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And I'm even later than JeffreyL!  However, I find it a superb beginning.  You have very accurately portrayed the "screwed up" logic so present in depression.  For those who have never experienced it either themselves or with others, it is most difficult to explain but you have done a wonderful job.  I will now proceed to follow the rest of the chapters! 

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7 minutes ago, pvtguy said:

And I'm even later than JeffreyL!  However, I find it a superb beginning.  You have very accurately portrayed the "screwed up" logic so present in depression.  For those who have never experienced it either themselves or with others, it is most difficult to explain but you have done a wonderful job.  I will now proceed to follow the rest of the chapters! 

Welcome aboard, pvtguy! Thanks so much for reading this and sharing your kind thoughts. I wanted to do this subject justice, recognizing that depression can be different for everyone... but there are some constants, and irrational or inaccurate perception is one of them. It's not an easy journey for these characters... endings usually suck... but I'm hoping readers will find it worthwhile in the end. Please keep sharing your thoughts if you can. Cheers... Gary.... :hug: 

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Well I'm new here to "Endings" but it certainly got my attention.  Yes, it is different,  but you are crafting a story upfront with very exposed raw emotions of the characters.

I'm looking forward to the ride because I am well aware of your excellent writing skills!  I am staying for more, more  and more!!!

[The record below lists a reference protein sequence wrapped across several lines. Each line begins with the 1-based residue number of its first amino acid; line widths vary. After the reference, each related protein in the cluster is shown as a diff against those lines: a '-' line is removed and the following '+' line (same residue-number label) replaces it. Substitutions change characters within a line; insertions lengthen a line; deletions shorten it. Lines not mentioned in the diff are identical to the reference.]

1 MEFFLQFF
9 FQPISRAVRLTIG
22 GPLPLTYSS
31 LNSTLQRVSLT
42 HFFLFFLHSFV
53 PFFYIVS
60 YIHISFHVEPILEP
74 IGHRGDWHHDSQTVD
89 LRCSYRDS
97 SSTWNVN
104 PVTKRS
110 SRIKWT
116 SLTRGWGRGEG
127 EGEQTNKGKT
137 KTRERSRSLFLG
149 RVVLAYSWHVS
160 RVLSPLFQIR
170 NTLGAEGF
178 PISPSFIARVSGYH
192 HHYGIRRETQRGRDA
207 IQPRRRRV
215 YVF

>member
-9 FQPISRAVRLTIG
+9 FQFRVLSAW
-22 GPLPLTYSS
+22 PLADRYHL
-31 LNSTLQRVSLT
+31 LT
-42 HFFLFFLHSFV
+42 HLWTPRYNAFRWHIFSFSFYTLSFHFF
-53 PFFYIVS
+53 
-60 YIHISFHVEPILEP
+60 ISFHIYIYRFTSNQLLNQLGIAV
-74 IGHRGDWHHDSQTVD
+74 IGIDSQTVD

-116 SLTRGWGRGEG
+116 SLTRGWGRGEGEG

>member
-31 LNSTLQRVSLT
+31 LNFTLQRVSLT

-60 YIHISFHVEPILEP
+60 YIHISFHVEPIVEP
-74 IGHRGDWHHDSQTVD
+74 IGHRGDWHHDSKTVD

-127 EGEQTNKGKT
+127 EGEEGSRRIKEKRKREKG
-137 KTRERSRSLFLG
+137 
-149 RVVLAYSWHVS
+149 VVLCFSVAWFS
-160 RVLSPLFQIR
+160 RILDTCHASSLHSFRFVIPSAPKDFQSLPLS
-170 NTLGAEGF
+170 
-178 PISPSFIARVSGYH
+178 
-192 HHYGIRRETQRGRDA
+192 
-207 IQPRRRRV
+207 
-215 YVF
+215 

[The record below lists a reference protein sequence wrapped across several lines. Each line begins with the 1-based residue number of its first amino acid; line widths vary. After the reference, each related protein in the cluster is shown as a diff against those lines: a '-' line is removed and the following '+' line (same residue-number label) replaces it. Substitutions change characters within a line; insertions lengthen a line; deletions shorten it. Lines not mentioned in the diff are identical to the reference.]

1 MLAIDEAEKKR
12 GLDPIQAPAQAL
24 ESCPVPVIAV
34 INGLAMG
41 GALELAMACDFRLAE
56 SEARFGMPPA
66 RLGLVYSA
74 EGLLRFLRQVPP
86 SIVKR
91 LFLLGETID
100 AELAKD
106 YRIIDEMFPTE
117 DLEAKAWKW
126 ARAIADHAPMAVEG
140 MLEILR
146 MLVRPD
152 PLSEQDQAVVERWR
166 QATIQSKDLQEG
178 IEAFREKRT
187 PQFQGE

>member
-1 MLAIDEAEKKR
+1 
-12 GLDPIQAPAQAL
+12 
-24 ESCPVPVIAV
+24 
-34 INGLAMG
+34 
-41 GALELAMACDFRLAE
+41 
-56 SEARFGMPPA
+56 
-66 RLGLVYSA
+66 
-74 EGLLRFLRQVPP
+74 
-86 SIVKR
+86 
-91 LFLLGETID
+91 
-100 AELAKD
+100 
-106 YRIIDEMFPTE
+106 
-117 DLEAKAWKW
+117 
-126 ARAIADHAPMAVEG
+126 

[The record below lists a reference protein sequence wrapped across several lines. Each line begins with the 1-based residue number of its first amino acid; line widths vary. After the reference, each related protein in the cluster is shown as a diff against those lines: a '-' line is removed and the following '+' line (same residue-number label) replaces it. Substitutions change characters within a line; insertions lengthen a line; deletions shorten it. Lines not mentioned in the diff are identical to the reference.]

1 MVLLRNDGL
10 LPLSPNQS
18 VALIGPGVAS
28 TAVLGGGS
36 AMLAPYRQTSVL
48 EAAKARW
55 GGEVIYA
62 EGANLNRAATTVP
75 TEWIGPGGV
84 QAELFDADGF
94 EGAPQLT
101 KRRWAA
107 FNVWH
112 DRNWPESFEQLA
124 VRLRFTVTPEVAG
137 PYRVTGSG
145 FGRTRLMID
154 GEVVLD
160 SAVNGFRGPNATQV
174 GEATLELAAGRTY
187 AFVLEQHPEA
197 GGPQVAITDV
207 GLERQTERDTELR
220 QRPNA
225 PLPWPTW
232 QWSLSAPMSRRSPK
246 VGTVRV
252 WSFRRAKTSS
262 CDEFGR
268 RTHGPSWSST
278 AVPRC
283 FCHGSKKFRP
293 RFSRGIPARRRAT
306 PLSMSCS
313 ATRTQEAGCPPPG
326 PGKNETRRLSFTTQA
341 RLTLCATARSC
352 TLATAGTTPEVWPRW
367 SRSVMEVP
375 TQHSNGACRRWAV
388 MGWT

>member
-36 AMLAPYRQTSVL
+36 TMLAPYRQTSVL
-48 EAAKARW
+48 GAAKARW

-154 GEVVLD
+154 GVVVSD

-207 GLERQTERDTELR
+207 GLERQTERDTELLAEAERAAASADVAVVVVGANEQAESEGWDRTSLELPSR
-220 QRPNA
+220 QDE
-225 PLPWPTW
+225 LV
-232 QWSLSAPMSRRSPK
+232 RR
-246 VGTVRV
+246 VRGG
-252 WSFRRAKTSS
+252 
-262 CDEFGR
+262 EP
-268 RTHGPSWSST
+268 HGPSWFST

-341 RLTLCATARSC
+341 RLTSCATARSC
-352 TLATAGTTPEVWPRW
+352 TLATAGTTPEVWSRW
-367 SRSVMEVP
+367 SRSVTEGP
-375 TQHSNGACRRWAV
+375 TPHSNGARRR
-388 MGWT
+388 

Thank you Headstall!

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1 hour ago, KayDeeMac said:

Well I'm new here to "Endings" but it certainly got my attention.  Yes, it is different,  but you are crafting a story upfront with very exposed raw emotions of the characters.

I'm looking forward to the ride because I am well aware of your excellent writing skills!  I am staying for more, more  and more!!!

Thank you Headstall!

Thanks, KayDeeMac! Welcome aboard... glad to have you. You are very kind to say such nice things. I hope I can keep you engaged. This story has a heavy beginning, and deals with some sensitive subjects, but the response has been terrific so far. Fair warning... these characters might drive you a little crazy, but I hope you come to care for them as I have. Cheers and much thanks for sharing your thoughts on this chapter... Gary.... :hug: 

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Wow! That’s a start! 😢. Loving the characters! Thank you!

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3 hours ago, mfa607 said:

Wow! That’s a start! 😢. Loving the characters! Thank you!

Hey, mfa! Welcome aboard. It is a little intense, isn't it? Happy to hear you're liking the characters... your opinions might shift a few times, though. :)  Thanks for sharing your thoughts, my friend... Hope you enjoy the journey. Cheers... Gary.... :hug: 

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Welcome back been waiting for you great beginning can’t wait to finish thanks 

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You asked if it was worthwhile. Certainly it was, and a well written and accomplished narration with good dialogue.